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SBF's actions could be criminally 'negligent', FTX allegedly misappropriated customer funds - Joseph Borg

Kitco News

The collapse of FTX, once the world's third largest crypto exchange, could raise criminal issues, said Joseph Borg, a lawyer and Partner at WH Partners. The Bahamas-based company FTX and its CEO, Sam Bankman-Fried, have been accused of misappropriating customer funds to conduct highly leveraged trades.

"Ultimately, proper regulation would not have allowed an exchange to actually use customer funds," he said. "If Bahamian regulations allowed the operator to make use of those funds, then technically they have not committed a breach."

Nevertheless, Borg suggested that there could still be "criminal" implications for Bankman-Fried and his associates.

"Allegedly, what he did is definitely negligent and ultimately negligence is a criminal offense," he stated. "In most jurisdictions, being negligent with the funds of others can easily raise criminal issues."

Borg spoke with David Lin, Anchor and Producer at Kitco News, at the AIBC Summit in Malta.

Sam Bankman-Fried's Tweets

Bankman-Fried, also known as SBF, took to Twitter last week to address the allegations against him and his company, FTX. On November 15th, he tweeted that he would be attempting to raise more capital to "restart" his business and "make customers whole."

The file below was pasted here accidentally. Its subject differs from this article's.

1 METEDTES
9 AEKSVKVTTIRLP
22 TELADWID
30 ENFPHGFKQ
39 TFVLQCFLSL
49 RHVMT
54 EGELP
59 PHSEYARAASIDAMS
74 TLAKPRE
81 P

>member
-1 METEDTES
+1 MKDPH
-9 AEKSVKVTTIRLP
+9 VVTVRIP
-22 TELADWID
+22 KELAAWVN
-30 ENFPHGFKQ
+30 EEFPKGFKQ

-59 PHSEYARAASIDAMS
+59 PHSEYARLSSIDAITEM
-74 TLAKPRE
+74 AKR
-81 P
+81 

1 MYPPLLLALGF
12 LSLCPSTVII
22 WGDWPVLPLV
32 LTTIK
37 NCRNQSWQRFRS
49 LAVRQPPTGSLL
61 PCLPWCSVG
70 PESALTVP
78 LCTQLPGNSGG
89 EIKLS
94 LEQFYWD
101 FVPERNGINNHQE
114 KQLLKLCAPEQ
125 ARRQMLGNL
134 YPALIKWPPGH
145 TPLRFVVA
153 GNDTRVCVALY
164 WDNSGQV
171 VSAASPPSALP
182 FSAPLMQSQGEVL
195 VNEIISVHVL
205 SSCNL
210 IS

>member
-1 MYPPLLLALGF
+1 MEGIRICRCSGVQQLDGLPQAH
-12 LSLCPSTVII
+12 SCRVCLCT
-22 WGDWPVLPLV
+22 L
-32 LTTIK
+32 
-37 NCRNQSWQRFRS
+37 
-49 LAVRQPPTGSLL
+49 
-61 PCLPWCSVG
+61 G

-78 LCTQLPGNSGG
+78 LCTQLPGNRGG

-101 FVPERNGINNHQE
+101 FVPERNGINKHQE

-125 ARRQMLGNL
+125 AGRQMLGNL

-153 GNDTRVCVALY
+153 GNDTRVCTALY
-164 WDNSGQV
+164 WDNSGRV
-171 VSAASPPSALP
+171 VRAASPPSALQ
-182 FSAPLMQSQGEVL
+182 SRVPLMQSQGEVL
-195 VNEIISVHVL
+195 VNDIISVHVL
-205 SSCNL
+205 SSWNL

Borg said that such a strategy is unwise.

"At the moment you realize that there is a problem with the viability of your company, you should stop trading rather than continue increasing your debts," said Borg.

He added that SBF's tweets could put him into further legal trouble.

"He is putting his situation in a worse position," said Borg. "If I were his lawyer, I would probably tell him to stop tweeting for now… [and] assess the situation slowly, and then maybe create some form of coordinated statement."

FTX was running like a "fractional reserve" bank; its collapse is "the craziest thing" in crypto history - Crypto Megan

A move towards regulation?

Claiming that crypto regulation is "definitely required" in the wake of the FTX collapse, Borg qualified that new regulations should avoid replicating traditional financial strictures.

"I believe that when we're regulating [the crypto] industry, we have to make sure that what we're unhappy with in the current banking scenario is not repeated here," he said. "The biggest problem is that banks do not hold enough money to pay all their customers the moment customers claim their funds."

Borg mentioned that in the fractional reserve banking model, a bank is only required to keep a small percentage of client funds in cash, and can lend the rest of those funds out.

The European Parliament recently approved a preliminary draft of MiCA, a bill that would regulate crypto assets across the E.U. Among the proposals in MiCA is that exchanges would be liable for losing their clients' crypto assets.

Borg said that MiCA is "a very good effort" at pan-European crypto legislation, and can incentivize crypto exchanges to be better custodians of client funds.

"[Crypto exchanges] have a responsibility to monitor what's going on with the exchange," he said. "They should be able to notice when there may be manipulation… there are a number of service providers that were created in this industry, and MiCA regulates all types of crypto asset service."

To find out Borg's views on content moderation online, watch the video above

Follow David Lin on Twitter: @davidlin_TV

Follow Kitco News on Twitter: @KitcoNewsNOW

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